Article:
Monday, December 14, 2009
I had some strange, rather surprising conversations with high school seniors on climate change this week. What mostly shocked me was how readily students verbalized that they denied the very existence of climate change. How are these students being formed on this issue? Where are they getting this info? From Sarah? Or Glenn? Or Chuck? One young man said he heard it from a guy at church 'who is in his 40s so he knows his stuff' and another student said he heard it from his cousin 'who researchs this stuff all the time.' So, basically, my students are hearing this second-hand from Sarah, Glenn and Chuck.
It's a hard time to grow up, fighting back truthiness, trying to find good solid sources to base our worldviews on. Tim Rutten, in his LA Times column yesterday, offers some timely historical advice:
Long ago, Cicero suggested that a mysterious public act could be best assessed by asking: Who benefits? Is it really any that Palin and most of the GOP lawmakers trying to discredit the science on global warming come from states enriched by petroleum production and industries with sizable carbon footprints? (The delegate from Saudi Arabia has taken a similar position at Copenhagen.)
Just follow the money. Political and theological arguments concerning contentious issues are predictable. That's part of the reason why highly partisan pundits like Palin and Newt Gingrich lurch for the opportunity to give praise to Obama any chance they can get [like they did immediately after his Nobel speech which basically affirmed their neoconservative foreign policy]. It makes them look fair-minded and gives a chimera of nonpartisan independence.
With climate change, the GOP and most conservative evangelicals are married to free-market corporate interests constrained by fear that a reduction in CO2 will deplete their profits. After all, climate change eventually led to the resignation of Richard Cizek from the National Evangelical Association presidency [his support for gay civil unions in 2008 was the final nail in the coffin after years of tension over his 'climate care' position].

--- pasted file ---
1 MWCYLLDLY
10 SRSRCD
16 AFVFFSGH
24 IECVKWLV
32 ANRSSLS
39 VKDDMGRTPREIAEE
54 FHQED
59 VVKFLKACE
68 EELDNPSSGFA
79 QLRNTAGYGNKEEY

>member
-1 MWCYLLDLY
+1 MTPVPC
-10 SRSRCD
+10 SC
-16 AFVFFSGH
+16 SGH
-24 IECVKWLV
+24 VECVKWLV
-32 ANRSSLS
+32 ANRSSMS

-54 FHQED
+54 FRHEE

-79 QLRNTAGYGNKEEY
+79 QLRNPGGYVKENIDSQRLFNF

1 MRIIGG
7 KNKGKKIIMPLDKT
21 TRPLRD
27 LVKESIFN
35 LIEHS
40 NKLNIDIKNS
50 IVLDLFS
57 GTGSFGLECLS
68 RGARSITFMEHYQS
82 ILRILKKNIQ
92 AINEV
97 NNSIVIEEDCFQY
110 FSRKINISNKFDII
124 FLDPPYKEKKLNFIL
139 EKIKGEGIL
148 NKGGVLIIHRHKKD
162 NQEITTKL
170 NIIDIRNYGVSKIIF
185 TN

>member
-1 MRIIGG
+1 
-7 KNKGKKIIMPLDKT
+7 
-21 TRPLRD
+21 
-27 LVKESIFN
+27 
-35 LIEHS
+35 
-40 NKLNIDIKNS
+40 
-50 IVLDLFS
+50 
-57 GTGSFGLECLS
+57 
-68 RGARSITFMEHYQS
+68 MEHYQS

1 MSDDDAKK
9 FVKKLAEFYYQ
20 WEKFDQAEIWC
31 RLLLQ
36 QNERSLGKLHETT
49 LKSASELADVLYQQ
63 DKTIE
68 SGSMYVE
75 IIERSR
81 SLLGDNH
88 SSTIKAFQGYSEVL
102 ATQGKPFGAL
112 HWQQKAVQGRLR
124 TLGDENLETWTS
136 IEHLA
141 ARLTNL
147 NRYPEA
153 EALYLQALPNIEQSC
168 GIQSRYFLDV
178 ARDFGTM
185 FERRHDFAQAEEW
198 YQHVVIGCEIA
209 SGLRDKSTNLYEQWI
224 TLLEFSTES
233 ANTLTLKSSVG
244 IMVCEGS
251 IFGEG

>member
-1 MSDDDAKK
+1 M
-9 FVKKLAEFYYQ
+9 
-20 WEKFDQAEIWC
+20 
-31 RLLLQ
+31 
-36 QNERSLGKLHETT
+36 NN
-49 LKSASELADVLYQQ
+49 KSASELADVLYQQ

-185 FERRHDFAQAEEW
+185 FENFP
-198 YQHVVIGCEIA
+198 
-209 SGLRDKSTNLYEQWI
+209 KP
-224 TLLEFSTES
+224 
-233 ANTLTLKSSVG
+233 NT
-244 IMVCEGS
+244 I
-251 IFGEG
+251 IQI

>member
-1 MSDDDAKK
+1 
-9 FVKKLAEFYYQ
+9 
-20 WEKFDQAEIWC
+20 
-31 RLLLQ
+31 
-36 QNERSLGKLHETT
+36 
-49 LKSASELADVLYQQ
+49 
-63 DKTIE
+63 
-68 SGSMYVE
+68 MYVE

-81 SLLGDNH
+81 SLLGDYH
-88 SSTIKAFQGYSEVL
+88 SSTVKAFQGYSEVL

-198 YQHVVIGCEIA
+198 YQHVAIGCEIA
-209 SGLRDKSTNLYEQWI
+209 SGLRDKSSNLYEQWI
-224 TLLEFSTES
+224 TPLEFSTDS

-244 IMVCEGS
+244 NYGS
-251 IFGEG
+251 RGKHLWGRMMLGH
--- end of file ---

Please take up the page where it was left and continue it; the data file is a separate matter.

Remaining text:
Many Evangelicals badly want climate change to be a hoax and they will deny it any chance they get. This is supported by a belief in a spiritual gospel that proclaims God's rescue from this world--through the rapture and a disembodied heaven--for those who invite Jesus into their hearts. But really, this apolitical message enhances Western lifestyles of consumerism and convenience. If climate change is for real then lifestyles would have to be pared down...drastically. This is hard, holy work and some Evangelicals, including Rick Warren(!), are taking it seriously...this is good news. We must resist what Cornel West calls 'the political ice age' where the West has become indifferent to the suffering of the most vulnerable.
EasyYolk is compelled by a consensus of the scientific community that the earth is warming rapidly and that this is already affecting developing countries in the form of rising sea levels, famine and drought. Nobel Economist and Princeton professor Paul Krugman offered some convincing data on his blog this week that gives a good visual of what we are up against. EasyYoak embraces the biblical, socio-political story of a God who created the world and has given the Abraham-and-Jesus people the vocation of working for the redemption of the world. The 'sin' of Western humanity--in the form of greed, carelessness, selfishness and utter indifference to the plight of others suffering down the street and half-way around the world--has brought us to this moment in time. Let us listen to the voices of those on the periphery, from Third World countries, who now bear the costs of our consumerism and materialism.